Never seen that before, thus never tried it. I might get around to it at some point if I'm troubleshooting a troublesome game or something.

Quote:
Originally Posted by CrazyBaldhead View Post
You could just ignore it?
Not clicking on things you don't wish to see? Sounds reasonable enough to me.

Last edited by BuildeR2; 07-01-2017 at 08:45.
   
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RealNC
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Default 07-01-2017, 09:47 | posts: 1,096

Quote:
Originally Posted by BuildeR2 View Post
Is this "0.007 below" cap something that you use quite often, RealNC? Or just for rare situations?
I used it for every game back when I didn't have a g-sync monitor. About 4 months ago I got a g-sync display, so I don't have to do this anymore (except when using ULMB.)

But yes, I've been using this method for many years now. I can still remember doing this back in 2013, playing Tomb Raider when it came out. It worked very well for all refresh rates. 60.007Hz and 75.007Hz with my old monitor back then, and then with 90.007Hz, 120.007Hz and 144.007Hz with a 144Hz non-gsync monitor.

I was OCing my 60Hz monitor to 75.007Hz back then. If your monitor can be convinced to do the same, you'd get extremely good results. 75FPS cap on 75.007Hz is very low vsync latency. It's a big difference compared to 60Hz.

Now with g-sync, I only use this method when playing with ULMB instead of g-sync (since you can't have both at the same time.)


Quote:
PCARS runs at 60FPS locked 99% of the time but if the random weather changes to a thunderstorm and I have more than 30 cars in a race it will hang around 50FPS for a while. Also, Blacklist seems to only have a terrible in game double buffer v-sync so when the engine has a hiccup, which it does, it will cut straight to 30FPS for a few seconds. That is incredibly jarring and I've since switched to using adaptive sync without an RTSS cap, since using the cap of 59.993 disables adaptive sync and leaves a torn image.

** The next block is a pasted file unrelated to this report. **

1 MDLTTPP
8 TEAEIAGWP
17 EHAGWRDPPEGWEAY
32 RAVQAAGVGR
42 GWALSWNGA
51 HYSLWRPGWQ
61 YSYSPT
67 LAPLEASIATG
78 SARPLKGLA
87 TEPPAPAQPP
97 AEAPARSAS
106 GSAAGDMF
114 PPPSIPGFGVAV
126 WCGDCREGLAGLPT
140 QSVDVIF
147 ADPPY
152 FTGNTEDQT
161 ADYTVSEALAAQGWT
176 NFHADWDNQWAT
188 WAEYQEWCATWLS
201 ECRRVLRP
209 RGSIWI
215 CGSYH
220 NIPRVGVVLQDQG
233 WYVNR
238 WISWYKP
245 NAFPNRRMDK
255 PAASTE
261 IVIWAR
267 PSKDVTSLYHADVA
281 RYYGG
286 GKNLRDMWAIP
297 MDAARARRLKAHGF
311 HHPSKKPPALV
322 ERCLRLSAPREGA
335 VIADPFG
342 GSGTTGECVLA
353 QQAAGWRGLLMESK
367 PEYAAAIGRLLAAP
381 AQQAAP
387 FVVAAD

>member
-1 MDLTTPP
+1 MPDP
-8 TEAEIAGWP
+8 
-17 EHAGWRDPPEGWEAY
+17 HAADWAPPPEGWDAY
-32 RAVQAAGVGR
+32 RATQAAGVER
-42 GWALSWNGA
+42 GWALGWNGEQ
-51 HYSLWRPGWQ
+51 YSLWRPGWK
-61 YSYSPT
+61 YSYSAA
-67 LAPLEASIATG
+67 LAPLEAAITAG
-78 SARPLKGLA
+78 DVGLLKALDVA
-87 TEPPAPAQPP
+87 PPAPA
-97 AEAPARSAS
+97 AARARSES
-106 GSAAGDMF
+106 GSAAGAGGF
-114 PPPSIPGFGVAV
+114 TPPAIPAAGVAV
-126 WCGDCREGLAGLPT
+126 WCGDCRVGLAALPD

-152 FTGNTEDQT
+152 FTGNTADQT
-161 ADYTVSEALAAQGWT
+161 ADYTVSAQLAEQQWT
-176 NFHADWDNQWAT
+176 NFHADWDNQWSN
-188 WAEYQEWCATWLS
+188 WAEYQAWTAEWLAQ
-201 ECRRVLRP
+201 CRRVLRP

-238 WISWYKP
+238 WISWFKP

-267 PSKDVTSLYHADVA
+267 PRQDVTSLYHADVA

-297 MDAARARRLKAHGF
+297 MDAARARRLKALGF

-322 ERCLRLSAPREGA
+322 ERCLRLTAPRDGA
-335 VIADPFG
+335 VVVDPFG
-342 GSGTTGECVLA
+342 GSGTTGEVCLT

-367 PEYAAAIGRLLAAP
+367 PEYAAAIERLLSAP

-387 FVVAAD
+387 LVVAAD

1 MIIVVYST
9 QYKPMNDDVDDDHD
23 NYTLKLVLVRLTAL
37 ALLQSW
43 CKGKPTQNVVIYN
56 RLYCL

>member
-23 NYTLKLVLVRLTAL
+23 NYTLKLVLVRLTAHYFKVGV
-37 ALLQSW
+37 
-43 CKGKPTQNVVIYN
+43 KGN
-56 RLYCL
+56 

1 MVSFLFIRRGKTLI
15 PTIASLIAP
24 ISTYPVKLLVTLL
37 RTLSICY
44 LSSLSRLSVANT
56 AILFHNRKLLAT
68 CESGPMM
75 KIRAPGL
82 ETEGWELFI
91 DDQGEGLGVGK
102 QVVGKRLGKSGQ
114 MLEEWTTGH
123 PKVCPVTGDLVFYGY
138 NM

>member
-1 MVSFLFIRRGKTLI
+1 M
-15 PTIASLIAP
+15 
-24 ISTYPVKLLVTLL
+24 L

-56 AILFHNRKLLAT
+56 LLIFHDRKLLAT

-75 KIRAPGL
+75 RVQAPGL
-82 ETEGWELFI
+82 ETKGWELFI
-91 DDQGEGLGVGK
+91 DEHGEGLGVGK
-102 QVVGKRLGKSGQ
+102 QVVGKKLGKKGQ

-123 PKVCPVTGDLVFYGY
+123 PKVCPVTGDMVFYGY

Yes, that happens. The low-latency vsync method depends on a fast machine. The game needs to render frames fast enough and always hit the frame cap. If it doesn't, some games can behave badly (like a 30FPS lock in some cases.) There's not much you can do about it other than using triple buffer vsync if the game supports it. This will increase input lag though.

My solution to this back then was to throw more money at the problem (Meaning buying a faster GPU.) Then g-sync happened and it became a non-issue.

Last edited by RealNC; 07-01-2017 at 09:51.
   
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BuildeR2
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Default 07-04-2017, 00:40 | posts: 2,318 | Location: TX

@RealNC - Thanks for all the info and help. This gives me a lot of things to think about and test. I really appreciate it!

EDIT - A few more questions about things I noticed. Any and every game I use RTSS frame limits with results in ~90-100% CPU1 usage, whereas without it many games have much lower CPU usage on both CPU1 and all other cores. Does this have something to do with the "busy cycle" you talked about before?

Last edited by BuildeR2; 07-04-2017 at 01:39.
   
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RealNC
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Default 07-04-2017, 06:38 | posts: 1,096

Quote:
Originally Posted by BuildeR2 View Post
Any and every game I use RTSS frame limits with results in ~90-100% CPU1 usage, whereas without it many games have much lower CPU usage on both CPU1 and all other cores. Does this have something to do with the "busy cycle" you talked about before?
Since it doesn't impact performance, it has to be. Otherwise, you would see lower average framerates when using RTSS, which doesn't seem to be the case. That means the CPU load is generated during the throttling period at which the game is blocked.